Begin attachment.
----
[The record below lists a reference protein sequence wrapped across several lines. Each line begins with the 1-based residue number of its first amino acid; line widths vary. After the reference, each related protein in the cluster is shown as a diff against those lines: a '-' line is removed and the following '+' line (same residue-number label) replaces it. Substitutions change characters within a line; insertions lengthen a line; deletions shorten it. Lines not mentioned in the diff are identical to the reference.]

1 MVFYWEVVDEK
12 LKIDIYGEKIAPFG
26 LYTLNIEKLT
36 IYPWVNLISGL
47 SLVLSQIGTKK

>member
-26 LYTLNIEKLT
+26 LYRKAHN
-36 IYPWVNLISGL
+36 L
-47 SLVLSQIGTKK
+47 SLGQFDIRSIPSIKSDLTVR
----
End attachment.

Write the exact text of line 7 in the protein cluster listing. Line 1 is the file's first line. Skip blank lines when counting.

>member